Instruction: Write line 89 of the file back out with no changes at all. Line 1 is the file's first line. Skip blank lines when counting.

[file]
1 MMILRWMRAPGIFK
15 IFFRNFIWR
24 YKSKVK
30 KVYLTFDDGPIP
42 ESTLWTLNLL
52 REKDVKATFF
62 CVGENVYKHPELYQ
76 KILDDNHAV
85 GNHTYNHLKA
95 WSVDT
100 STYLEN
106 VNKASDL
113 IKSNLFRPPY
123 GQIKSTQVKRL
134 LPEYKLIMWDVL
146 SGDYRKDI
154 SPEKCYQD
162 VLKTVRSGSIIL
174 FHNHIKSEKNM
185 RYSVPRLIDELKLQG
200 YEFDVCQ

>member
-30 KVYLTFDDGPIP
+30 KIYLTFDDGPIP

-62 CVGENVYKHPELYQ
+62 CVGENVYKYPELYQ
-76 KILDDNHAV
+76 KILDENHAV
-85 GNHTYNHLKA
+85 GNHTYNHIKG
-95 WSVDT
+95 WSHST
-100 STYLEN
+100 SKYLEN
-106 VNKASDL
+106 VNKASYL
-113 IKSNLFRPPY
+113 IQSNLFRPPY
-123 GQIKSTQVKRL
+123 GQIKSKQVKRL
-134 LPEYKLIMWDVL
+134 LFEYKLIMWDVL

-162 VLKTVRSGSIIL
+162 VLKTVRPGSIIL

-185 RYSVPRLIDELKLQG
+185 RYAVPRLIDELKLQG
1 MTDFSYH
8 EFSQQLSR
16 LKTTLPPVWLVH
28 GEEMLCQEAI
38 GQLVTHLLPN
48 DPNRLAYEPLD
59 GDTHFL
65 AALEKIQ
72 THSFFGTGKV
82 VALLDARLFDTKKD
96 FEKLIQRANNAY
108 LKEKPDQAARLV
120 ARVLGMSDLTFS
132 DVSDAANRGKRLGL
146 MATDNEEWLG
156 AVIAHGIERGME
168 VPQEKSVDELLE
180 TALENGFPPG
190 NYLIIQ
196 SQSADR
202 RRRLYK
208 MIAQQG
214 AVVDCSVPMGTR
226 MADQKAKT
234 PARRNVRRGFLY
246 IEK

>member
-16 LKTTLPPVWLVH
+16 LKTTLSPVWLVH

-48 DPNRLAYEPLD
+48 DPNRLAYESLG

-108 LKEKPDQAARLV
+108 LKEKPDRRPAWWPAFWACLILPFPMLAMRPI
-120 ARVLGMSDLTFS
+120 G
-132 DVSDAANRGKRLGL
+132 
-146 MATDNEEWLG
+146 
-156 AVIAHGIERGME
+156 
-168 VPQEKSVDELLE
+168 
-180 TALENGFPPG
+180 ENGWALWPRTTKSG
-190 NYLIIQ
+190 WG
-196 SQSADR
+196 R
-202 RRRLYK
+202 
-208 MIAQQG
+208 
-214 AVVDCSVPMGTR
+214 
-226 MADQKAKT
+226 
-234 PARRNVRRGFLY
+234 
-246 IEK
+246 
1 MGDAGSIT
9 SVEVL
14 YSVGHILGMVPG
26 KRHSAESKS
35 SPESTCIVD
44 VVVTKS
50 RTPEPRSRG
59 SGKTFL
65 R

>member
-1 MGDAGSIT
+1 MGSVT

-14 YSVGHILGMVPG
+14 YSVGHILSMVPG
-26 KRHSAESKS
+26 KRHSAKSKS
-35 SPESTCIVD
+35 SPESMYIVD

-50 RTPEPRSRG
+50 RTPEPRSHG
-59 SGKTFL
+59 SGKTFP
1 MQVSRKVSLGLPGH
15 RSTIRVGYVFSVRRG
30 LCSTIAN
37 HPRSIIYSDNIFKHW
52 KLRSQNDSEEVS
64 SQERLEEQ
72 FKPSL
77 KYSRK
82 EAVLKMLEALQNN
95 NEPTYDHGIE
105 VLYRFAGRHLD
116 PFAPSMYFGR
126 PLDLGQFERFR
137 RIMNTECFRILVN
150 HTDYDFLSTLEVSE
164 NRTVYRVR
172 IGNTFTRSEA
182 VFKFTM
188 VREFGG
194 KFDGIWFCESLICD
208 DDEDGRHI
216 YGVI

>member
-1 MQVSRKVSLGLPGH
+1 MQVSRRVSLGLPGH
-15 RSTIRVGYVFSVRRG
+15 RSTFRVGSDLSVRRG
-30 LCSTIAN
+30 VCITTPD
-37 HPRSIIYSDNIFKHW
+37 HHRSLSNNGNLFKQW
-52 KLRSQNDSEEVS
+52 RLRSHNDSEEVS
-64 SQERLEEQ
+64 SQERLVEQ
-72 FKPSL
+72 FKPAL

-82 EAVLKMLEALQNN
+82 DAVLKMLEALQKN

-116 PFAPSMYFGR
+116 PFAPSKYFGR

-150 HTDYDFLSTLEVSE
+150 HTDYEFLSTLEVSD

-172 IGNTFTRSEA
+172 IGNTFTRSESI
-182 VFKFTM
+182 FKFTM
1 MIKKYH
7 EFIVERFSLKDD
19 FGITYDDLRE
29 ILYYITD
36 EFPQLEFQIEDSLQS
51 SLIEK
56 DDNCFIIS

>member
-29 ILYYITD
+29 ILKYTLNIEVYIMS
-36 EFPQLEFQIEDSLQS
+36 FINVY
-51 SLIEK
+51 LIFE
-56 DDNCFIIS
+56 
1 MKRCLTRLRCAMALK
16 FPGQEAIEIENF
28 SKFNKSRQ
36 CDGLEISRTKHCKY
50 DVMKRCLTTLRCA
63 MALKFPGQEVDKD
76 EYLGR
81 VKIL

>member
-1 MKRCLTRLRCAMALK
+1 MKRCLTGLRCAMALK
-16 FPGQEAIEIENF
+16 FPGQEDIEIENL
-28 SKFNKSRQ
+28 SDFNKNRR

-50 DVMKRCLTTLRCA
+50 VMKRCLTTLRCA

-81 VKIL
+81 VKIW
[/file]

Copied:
+168 